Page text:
I also bought a bag of ice to try and soothe my leg muscles. Yesterday's run was a little touch and go, even though it was a baby 5-miler. The muscle right below my left knee was just *tight* the whole time. Rock-solid and really unpleasant-feeling. Plus, I have some strange pain where my butt meets my back, mostly on my right side. It hurts as I type this because I'm sitting in a chair. Driving my car is the worst though. ANYWAY, the head trainer thinks its probably an over-use injury. He also gave me the eye when I told him that I'm running the full marathon, not the half. So, I'm a bit worried about next weekend's 18-mile epic. It's on this week. Good sleep. Good food. Stretching. Icing. Etc.

Message to Breanne: I didn't feel like sending you a MySpace message, but to answer your question, yes, the Breeders Title TK is a high quality album. Not nearly as good as Last Splash, but then, what is? Secondly, I commend your selection of the Walkmen's "the Rat" as your MySpace music. I was really, really into that record in D.C. last year, and would often listen to it while I washed dishes or walked to Dupont Circle. It sounds like a true New York record, if you know what I mean, and sounded really great in D.C.

I saw the fine Minneapolis band Tapes N Tapes at an in-store appearance in Seattle yesterday. Good stuff. I talked to the bassist afterwards and asked him where every was *actually* from. He said South Mpls., Mound and somewhere else. One of the guys in the band hails from Eugene, Ore. So, technically, not all Twin Citians; not an insignificant detail. Their record is good, but I'm not sure it's deserving of all the hype and love and fanfare after South by Southwest. Apparently, they played eight shows in a span of a few days there, and were dubbed the new "it" band. I don't know, I'm not sure I buy that.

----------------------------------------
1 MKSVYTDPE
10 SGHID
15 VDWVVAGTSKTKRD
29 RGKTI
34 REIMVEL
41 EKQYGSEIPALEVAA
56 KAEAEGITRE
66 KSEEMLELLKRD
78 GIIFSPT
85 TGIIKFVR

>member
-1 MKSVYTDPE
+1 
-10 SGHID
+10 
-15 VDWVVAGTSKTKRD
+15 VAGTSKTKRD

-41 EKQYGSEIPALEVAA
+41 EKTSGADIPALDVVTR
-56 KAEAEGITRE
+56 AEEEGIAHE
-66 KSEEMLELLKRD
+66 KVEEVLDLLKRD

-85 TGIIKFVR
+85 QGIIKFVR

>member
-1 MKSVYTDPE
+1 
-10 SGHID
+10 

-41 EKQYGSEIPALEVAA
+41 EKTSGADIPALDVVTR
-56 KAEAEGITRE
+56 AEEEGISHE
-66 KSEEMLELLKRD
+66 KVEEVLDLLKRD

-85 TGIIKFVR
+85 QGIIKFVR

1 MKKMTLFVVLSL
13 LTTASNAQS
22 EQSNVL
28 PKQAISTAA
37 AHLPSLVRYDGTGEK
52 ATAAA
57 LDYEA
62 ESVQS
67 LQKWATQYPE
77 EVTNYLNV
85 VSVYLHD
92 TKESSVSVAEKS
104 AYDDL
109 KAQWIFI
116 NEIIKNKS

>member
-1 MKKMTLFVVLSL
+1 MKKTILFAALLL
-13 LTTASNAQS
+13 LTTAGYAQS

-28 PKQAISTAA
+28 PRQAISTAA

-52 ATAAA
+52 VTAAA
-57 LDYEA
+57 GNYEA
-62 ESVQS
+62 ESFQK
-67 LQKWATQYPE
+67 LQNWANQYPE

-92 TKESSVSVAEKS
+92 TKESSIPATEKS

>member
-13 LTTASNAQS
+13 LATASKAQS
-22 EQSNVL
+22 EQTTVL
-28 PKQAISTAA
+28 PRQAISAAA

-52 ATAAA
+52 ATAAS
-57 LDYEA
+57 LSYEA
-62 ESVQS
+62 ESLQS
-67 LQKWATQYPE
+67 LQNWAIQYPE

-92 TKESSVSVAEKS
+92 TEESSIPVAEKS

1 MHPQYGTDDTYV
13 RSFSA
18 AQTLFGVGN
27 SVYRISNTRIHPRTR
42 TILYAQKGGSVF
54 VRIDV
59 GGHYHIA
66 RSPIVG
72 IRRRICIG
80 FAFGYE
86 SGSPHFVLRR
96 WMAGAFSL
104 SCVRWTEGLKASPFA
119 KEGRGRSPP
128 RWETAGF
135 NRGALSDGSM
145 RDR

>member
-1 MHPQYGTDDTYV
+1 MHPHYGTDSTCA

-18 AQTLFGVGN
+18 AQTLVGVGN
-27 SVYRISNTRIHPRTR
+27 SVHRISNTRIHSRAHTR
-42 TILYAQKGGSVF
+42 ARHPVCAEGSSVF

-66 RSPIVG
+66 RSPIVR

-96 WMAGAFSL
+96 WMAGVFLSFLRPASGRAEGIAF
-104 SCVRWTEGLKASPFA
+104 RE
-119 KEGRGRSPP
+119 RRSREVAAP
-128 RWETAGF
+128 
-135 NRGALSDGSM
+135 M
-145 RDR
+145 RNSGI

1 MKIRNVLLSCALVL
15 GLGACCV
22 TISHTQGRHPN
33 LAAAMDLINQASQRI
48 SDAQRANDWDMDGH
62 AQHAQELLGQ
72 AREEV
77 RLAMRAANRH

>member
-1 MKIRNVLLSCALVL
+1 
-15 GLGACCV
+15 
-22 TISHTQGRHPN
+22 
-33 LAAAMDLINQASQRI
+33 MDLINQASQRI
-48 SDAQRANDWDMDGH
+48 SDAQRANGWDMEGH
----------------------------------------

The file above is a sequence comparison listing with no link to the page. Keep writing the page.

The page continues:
So, the photo at the top of this post appears to combine two of my interests: The Gossip and an actor from Roseanne. It appears to be Becky, oldest daughter of Dan and Roseanne Connor. Becky, confident, smart, marries her Fonzie-esque boyfriend (who OD'ed in real life, btw. I know, weird, right?) and runs off to Minnesota. Becky, played by two different actresses who get a shout out in folkster/Duluthian Jamie Ness' great song "Its Kinda Like a Banjo." I still watch Roseanne whenever it's on. And I listen to the Gossip all the time. That photo is truly the nexus of my universe of likes.

Today: nothing
Tomorrow: 60-minute walk

Friday, March 24, 2006

Some things that have happened in the past 24 hours

*Last night I went to a cartoon-y metal bar for a work friend's birthday. A band was playing when I got there -- I think their name was Embrace of Death, or something -- and everyone in the group I was meeting was really drunk. I bought a drink, sat in the back and watched this band, who played an odd mix of speed metal and 4 Non Blondes(?). The lead singer's voice was of the guttural variety, as in, "I'd like some scrambled eggs, wheat toast and coffee, Blaaaaaaaaaaaaaaaaaaaaaaaccccckkk!!"The band amused me for a while, but I started looking around this bar. It had a flames of hell motif, and could seem kind of badass, I guess. Except it wasn't. The birthday girl did a song with the band, which was hilarious. I stayed until bar close and then went and got some food.

*My butt and upper leg muscles hurt real bad lately. I'm not sure exactly what's going on with them. My running buddy mentioned that I could try sitting on tennis balls and rolling around instead of massaging my butt all day at work, which, as many of you might know, can lead to some awkwardness. So I bought a can of three Wilson tennis balls today. (By the way, why do they seal tennis ball cans? Is it like a can of Chef Boyardee? Will they spoil if they aren't cut off from fresh air?) It's seemed to help a little bit, but I can't help but feel like an animal rubbing his head on a tree or fence post.

*When in the hell did breakfast cereal get so expensive? I box of Honeynut Cheerios for $5? Did I accidentally stumble into Chechnya instead of my neighborhood Safeway? I bought instead the generic "bagged" cereal that has the ghetto shelf placement, i.e. next to your feet.